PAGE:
I scraped a couple of hours in the field Friday between shopping (ugh) and work. It was grey, it was cold and frankly not a huge amount happening. Having said that it was a damn sight better than being stuck indoors. First stop was a quick look at the 'hospital pool' at Ashington for the four adult Greenland White-fronted Geese that have been around since mid-Jan. Still there, or at least their heads were, I presume still attached rather than on sticks but due to the lie of the land who knows.
As I headed up the coast I was hardly filled with optimism. A sudden gush of corvids and pigeons as I came past the Ash Lagoons prompted me to pull in, just in time for a Peregrine to sail through and over into the north end of the lagoons.
Druridge Bay Country Park, my next stop was very quiet, the only vaguely interesting bird (at least to me) I could drag out of the hangers on waiting for bread was an argentatus Herring Gull.
After noting that a large proportion of the Bewick's Swans had departed Slimbridge during the week I decided that I'd head home via the back roads on the off-chance that a group may have dropped in for a rest somewhere. Bewick's are RARE in Northumberland these days. Not 500m along the road and a group of swans appeared as if by magic in a roadside field, 10 in all, the only problem being they weren't Bewick's but Whooper Swans.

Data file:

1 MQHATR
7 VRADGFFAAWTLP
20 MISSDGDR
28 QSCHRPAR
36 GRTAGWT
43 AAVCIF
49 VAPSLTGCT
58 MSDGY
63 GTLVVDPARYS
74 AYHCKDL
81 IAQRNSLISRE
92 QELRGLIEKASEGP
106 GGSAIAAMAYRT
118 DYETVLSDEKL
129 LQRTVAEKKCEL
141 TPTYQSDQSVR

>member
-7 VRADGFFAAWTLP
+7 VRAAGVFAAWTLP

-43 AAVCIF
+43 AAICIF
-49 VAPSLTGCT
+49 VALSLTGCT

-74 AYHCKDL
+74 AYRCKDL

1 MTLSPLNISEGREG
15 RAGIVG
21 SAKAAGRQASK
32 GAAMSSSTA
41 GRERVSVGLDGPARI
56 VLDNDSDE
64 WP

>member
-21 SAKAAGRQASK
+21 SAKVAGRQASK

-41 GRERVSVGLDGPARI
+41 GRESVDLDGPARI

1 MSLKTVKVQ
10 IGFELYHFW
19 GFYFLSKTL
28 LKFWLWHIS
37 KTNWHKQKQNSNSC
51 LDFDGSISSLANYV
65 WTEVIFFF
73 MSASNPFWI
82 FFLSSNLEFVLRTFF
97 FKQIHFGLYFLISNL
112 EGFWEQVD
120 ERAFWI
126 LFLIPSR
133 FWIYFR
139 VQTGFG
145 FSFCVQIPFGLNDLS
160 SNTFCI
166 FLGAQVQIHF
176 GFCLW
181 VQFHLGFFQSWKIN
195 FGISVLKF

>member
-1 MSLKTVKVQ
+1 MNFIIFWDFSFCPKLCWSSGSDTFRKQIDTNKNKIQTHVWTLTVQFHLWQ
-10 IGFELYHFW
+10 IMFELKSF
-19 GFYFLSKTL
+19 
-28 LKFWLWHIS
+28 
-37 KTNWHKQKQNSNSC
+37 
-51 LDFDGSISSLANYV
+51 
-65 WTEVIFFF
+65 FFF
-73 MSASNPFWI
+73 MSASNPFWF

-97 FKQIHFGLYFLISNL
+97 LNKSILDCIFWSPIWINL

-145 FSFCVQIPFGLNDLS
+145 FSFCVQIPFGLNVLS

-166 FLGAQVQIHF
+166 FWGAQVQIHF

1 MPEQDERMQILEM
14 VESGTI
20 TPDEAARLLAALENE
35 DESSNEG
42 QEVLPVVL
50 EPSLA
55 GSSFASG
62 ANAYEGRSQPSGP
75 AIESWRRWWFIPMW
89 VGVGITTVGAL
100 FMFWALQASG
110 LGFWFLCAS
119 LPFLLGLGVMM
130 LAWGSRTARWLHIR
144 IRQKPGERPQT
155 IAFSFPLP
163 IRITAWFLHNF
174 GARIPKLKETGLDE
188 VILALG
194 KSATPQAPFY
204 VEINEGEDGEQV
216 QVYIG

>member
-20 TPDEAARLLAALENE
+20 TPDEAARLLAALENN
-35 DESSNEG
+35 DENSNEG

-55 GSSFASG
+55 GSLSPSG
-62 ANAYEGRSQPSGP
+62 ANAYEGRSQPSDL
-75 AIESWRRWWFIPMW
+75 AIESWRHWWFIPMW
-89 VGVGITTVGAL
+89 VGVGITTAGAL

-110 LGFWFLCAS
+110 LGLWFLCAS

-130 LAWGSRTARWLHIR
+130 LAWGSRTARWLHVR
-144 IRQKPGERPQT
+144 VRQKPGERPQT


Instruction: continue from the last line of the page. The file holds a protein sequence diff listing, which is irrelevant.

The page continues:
I headed slowly back home without seeing almost any birds at all, even corvids were notable by their absence from the usual haunts. A big flock of Lapwing (317) the only entry in the notebook from the new lakes created during opencast restoration at Middle Stobswood.
A last stop at Bothal Pond revealed where all the corvids were, the west field was full with c.400 Jackdaws, 100 Rooks and a few Crows. A little time working through the Jackdaws, sadly at distance revealed three individuals showing characteristics of nominate race monedula (see images below).
Interesting that whilst two showed clear differences between black wing panel and greyer upperparts and/or underparts one stood out as still having black underparts despite a fairly good white collar.Martin Garner has been blogging about Jackdaws again, co-incidentally just this morning and I was interested to note that Dan Brown suggested the possibility of 'intergrade'. There is an overlap zone between spermologus and monedula races in Europe and they have been proven to interbreed occasionally, perhaps these individuals are more likely to be these intergrades or turrium as they were formerly known?